I'm another one that loves languages.  I'd like to learn Latin (more than the ecclesiastical Latin I learned in school) and Greek, for starters.  And, although I'm fluent in Portuguese and it is my first language, I'd like to perfect my vocabulary skills. Smiley

Can I ask you then, how alike are Portuguese and Spanish? I've never known if they're quite close or more distant, like French and Italian?

I've heard people speaking Portuguese and it sounded beautiful though  Smiley


Liz, here, where I live (a small college town in Mississippi, USA), I know a woman from Brazil (of course a native Portuguese speaker) who married a man from Puerto Rico (of course a native Spanish speaker). She says that it took them some time to adjust to each other when they were dating, so that they even had to use some English to clarify their points. But now, when it's been a good number of years and they have two kids, they understand each other very well when each of them speaks his/her own language.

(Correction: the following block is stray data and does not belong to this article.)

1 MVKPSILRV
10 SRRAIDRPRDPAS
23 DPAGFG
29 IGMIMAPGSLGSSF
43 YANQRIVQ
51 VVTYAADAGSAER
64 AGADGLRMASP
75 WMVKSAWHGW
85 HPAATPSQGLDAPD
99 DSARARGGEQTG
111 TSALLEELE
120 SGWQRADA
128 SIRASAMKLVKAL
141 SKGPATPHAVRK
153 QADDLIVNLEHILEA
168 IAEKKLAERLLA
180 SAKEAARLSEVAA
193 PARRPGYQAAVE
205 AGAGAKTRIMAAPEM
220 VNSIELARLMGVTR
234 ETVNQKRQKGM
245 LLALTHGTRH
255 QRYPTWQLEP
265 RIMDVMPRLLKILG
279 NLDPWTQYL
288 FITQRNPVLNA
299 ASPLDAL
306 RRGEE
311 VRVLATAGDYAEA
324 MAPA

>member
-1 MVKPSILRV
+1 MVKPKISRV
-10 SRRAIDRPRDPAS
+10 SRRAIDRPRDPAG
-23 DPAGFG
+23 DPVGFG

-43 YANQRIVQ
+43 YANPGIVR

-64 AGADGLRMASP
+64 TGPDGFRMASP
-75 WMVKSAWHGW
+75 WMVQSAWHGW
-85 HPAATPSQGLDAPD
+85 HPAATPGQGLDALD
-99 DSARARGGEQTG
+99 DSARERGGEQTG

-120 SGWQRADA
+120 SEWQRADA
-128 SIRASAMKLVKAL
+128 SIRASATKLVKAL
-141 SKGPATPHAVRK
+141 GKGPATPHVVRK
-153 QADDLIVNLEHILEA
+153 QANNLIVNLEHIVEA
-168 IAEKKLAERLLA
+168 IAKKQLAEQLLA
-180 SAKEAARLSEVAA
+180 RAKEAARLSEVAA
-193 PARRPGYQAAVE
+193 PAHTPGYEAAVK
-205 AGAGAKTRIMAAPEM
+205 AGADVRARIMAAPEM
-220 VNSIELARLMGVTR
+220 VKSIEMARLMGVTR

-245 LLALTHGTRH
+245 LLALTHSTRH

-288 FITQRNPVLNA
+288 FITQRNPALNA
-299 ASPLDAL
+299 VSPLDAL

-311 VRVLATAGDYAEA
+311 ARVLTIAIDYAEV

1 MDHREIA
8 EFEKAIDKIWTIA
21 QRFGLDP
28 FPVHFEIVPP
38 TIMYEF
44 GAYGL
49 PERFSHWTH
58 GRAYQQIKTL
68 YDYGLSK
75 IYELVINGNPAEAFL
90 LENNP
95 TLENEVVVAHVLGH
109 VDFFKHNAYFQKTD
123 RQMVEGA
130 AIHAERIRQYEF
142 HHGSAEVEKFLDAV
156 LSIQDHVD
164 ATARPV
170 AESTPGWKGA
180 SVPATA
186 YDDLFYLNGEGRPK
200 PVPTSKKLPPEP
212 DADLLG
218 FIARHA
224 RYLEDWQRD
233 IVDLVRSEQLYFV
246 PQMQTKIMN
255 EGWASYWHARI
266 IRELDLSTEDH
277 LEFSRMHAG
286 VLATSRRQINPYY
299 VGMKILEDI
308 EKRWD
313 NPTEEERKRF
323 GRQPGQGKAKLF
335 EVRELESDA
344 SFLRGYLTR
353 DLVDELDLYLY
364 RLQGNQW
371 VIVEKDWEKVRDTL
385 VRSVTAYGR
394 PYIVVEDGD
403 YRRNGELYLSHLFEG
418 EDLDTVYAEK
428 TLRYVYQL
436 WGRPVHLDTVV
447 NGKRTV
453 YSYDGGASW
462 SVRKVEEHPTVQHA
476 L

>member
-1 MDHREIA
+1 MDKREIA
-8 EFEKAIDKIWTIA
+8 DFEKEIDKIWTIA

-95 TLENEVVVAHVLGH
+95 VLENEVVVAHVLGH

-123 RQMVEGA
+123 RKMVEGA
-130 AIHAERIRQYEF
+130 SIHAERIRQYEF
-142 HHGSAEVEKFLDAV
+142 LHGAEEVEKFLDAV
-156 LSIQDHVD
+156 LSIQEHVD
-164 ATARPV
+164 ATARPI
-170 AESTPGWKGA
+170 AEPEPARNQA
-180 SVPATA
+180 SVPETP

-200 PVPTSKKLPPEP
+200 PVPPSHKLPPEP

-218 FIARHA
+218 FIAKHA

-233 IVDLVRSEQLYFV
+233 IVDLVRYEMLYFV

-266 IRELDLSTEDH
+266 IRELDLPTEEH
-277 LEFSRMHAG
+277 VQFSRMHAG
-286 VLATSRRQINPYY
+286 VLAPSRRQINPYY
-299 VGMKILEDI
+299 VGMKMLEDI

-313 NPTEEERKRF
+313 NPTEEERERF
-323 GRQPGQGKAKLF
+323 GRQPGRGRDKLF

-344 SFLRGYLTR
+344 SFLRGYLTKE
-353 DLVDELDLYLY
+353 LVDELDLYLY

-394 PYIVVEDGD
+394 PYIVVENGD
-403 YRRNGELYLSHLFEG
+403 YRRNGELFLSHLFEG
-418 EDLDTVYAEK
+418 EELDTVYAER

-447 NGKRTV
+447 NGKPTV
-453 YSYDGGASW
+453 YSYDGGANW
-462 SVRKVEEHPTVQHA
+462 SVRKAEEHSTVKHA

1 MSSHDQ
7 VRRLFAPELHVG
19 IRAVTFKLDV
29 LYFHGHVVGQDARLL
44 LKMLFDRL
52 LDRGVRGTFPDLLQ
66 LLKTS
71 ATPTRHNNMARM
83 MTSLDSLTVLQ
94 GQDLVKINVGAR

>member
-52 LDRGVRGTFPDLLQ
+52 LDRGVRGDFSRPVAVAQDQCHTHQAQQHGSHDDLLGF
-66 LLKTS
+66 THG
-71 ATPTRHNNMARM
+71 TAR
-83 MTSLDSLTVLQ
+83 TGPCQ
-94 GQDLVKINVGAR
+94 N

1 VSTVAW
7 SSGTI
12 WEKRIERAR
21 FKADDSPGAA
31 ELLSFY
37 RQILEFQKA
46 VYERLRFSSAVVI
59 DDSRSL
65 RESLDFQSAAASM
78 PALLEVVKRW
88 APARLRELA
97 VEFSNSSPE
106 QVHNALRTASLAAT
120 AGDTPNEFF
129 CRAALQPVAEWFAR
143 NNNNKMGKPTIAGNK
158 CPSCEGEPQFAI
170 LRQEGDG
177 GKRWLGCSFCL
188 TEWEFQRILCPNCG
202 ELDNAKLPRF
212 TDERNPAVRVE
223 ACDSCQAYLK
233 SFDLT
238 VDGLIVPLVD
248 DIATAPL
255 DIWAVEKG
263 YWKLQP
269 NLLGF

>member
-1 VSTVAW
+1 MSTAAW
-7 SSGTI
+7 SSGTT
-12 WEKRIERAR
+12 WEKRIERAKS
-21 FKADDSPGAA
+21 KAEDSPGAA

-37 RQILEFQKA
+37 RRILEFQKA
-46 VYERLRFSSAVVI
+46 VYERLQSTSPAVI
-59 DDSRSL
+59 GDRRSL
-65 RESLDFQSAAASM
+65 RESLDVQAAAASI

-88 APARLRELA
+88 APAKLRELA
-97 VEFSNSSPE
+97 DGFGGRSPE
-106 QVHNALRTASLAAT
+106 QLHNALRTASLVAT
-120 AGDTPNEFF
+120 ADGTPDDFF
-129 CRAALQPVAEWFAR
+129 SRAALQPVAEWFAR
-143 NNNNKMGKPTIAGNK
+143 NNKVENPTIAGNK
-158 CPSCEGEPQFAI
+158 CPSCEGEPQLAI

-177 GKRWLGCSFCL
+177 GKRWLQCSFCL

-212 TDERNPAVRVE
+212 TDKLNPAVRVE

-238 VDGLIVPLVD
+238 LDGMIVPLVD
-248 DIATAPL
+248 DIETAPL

I have family and friends from Brazil.  There is a vast difference between Portuguese spoken in Portugal and Portuguese spoken in Brazil.  And, the Spanish spoken in Puerto Rico is significantly different from Spanish spoken in Spain or even Mexico.  Both are dialects of the mother tongue and use slang abundantly.  That slang has become part of the vernacular.  I can truly say, it is easier for me to understand Spanish than it is to understand Brazilian Portuguese.  And, unless my Puerto Rican friends slow down their Spanish and pronounce all the letters in their words (which they often don't), then all is lost.  Grin